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The Small Business Reorganization Act Could Be a Game-Changer.

Until now, the utility of chapter 11 reorganizations for small businesses has been limited. One reason for this has nothing to do with the law. Small business owners often cling to a formerly profitable "business as usual" approach until their resources have been drained to the point where even the administrative cost of a bankruptcy reorganization is unrealistic. But there have been legal impediments as well, including the procedural complexity of a chapter 11 case. 

On August 23, 2019 the Small Business Reorganization Act, a subchapter of chapter 11 of the Bankruptcy Code, became law. The SBRA, which becomes effective in February 2020 seems to me, at least at first glance, to be designed to address some of the basic problems which have made chapter 11s problematic or ineffective for many small businesses and business owners that could otherwise benefit. Here are some of the Act's main features:

1-) To qualify, a business must have less than $2,725,625.00 total secured and unsecured debt. The concept of a debt ceiling (although not the amount) is similar to that long used as a qualifier for chapter 13 wage earner reorganization relief. For that reason, and because of other similarities, the Act has been described as a kind of hybrid between chapters 11 and 13.

2-) A trustee will be appointed from a standing panel, with the apparently limited obligation of facilitating and monitoring the plan of reorganization. This may relieve the debtor from the strict fiduciary obligations to creditors otherwise imposed on chapter 11 debtors.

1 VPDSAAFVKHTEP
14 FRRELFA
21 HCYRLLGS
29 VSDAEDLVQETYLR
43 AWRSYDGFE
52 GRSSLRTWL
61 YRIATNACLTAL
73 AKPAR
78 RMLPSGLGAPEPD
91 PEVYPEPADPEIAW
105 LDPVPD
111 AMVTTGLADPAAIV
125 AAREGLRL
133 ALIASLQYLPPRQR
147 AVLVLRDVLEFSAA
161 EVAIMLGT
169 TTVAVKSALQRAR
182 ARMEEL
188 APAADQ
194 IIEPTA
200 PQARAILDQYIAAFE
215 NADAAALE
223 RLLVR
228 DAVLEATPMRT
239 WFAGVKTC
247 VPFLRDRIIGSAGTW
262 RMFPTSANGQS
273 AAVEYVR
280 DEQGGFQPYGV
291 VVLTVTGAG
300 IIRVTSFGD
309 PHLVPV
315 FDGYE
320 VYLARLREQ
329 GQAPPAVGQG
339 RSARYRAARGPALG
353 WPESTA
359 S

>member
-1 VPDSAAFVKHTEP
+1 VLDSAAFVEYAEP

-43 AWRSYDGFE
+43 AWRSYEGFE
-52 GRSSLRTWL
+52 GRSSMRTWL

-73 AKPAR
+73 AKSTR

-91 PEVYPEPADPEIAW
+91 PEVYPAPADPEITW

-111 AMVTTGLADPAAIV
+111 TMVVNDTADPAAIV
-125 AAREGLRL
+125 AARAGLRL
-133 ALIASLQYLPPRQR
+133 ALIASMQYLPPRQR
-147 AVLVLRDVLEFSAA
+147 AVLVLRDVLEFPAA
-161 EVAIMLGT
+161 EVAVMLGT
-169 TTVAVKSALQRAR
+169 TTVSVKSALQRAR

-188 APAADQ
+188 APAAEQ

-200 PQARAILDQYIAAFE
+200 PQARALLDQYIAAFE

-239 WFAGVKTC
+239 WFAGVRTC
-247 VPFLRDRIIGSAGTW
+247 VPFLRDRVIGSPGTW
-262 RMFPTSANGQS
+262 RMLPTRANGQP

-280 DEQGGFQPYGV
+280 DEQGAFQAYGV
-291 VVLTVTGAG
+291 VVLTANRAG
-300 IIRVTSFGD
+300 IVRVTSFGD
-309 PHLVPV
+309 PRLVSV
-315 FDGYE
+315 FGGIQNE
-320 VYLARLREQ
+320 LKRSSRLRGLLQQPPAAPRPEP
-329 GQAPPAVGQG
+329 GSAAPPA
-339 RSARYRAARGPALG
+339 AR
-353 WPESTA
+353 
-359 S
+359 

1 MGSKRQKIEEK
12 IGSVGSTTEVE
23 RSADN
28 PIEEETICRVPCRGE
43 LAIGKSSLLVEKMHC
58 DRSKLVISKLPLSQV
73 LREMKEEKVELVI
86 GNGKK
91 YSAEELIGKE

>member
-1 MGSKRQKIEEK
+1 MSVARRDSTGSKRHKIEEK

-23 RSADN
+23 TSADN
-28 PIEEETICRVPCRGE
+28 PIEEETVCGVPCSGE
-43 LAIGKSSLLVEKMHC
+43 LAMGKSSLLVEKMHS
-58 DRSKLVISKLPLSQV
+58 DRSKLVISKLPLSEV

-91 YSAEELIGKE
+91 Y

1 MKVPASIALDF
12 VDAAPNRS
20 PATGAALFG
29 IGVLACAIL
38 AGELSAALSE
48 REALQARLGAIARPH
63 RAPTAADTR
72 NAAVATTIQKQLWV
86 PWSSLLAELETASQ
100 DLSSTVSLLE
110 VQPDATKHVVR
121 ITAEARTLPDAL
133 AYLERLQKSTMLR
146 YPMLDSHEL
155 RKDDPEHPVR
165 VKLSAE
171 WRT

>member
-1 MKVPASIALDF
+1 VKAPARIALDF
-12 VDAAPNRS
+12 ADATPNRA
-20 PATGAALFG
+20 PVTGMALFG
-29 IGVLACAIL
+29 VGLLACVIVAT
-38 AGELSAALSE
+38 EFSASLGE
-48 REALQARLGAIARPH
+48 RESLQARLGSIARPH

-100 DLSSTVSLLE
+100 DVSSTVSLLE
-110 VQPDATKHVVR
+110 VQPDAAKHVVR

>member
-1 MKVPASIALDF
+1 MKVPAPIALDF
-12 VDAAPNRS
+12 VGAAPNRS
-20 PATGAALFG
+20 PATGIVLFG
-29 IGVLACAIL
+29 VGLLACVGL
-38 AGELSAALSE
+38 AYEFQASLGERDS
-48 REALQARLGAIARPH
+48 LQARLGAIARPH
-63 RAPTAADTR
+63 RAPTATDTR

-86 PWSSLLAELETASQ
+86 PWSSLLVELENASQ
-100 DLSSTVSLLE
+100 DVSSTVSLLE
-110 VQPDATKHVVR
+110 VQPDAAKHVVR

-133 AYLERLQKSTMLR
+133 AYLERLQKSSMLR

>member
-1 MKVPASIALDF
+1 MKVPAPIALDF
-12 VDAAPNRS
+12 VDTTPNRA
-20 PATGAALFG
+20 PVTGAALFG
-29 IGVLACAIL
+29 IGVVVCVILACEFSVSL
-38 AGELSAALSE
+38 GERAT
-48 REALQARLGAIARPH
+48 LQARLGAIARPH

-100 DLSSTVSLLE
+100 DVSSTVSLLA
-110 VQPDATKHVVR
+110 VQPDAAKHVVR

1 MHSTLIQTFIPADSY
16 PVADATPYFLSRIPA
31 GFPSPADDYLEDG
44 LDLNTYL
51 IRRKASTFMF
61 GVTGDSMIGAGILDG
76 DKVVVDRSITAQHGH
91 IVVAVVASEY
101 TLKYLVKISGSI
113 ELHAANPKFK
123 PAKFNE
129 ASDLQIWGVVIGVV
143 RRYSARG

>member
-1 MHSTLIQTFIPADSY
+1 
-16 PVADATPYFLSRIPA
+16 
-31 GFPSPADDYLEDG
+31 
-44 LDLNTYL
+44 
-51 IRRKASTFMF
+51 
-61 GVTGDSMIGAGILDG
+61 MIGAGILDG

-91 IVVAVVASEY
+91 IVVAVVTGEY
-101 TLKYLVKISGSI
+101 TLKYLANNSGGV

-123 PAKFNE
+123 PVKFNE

3-) There is no voting requirement to confirm a plan, and a separate disclosure statement will not be required.

4-) The Act limits the availability of preference actions. This provision is somewhat complex, but it appears to make the pursuit of certain preferential payments discretionary, not required. Although beneficial to creditors, this provision may also benefit debtors, in that it may increase the availability of credit in the time period preceding the bankruptcy filing, and while the company is reorganizing.

5-) The Act permits the modification of some residential mortgages- those incurred for a business purpose and not for acquiring the residence. This is a major departure from both existing chapter 11 and chapter 13 laws, which have long prohibited the restructuring of loans secured only by the debtor's principal residence.

6-) The Act seems to limit the rule of absolute priority. This statutory rule is somewhat complex. Heretofore, in a business chapter 11 the rule prohibits the owners of equity interests, such as stockholders, from retaining their interests if there is a class of creditors that votes against the plan and is not paid in full, including for the time value of its claim. The rule has been a practical stumbling block for many business reorganizations, particularly given the scarcity of affordable "debtor in possession financing" in recent years. The Act seems to allow business owners to retain their ownership interests without an injection of new capital.

These are some of the highlights of the new Small Business Reorganization Act. As with any legislation, its scope and meaning will be determined by court decisions for an indefinite period of time. But this seems to be an exciting development which may address some major limitations on the effectiveness of chapter 11 for small businesses. Doubtless, there are many issues that are not yet apparent. But, based on a first look, I believe that there are many small businesses that can benefit, and that the Act will be good for the economy as a whole.

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